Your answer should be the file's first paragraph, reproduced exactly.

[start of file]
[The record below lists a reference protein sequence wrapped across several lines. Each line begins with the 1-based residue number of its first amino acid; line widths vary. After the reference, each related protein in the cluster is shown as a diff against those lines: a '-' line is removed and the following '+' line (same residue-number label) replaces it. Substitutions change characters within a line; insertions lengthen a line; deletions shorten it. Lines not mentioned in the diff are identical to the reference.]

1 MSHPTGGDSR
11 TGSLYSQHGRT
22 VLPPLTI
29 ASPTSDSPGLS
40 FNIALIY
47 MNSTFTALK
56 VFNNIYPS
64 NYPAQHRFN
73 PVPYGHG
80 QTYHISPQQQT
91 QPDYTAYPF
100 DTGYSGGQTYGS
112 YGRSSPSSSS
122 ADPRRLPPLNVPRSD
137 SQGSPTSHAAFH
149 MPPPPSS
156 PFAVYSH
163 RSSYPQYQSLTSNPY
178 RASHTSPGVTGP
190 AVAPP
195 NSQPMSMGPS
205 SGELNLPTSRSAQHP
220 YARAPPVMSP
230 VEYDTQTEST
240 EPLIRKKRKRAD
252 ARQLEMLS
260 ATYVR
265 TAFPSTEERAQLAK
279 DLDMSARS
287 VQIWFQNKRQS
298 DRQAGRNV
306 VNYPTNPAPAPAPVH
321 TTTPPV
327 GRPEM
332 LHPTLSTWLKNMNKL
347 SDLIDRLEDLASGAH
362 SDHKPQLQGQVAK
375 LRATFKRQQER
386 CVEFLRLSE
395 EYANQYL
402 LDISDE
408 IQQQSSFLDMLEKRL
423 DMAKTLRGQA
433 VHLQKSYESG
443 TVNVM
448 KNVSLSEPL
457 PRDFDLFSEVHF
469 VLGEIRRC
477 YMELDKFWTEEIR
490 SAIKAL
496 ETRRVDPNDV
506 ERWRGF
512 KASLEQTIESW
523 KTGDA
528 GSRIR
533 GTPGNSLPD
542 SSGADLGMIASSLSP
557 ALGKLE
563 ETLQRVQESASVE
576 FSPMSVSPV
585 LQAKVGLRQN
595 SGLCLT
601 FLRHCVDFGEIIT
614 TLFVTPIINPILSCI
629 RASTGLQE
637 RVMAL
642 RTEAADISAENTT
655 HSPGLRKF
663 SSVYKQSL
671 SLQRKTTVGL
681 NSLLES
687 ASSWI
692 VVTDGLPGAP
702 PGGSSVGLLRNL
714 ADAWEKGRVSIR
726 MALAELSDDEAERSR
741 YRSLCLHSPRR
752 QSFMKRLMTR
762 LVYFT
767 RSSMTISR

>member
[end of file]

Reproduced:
[The record below lists a reference protein sequence wrapped across several lines. Each line begins with the 1-based residue number of its first amino acid; line widths vary. After the reference, each related protein in the cluster is shown as a diff against those lines: a '-' line is removed and the following '+' line (same residue-number label) replaces it. Substitutions change characters within a line; insertions lengthen a line; deletions shorten it. Lines not mentioned in the diff are identical to the reference.]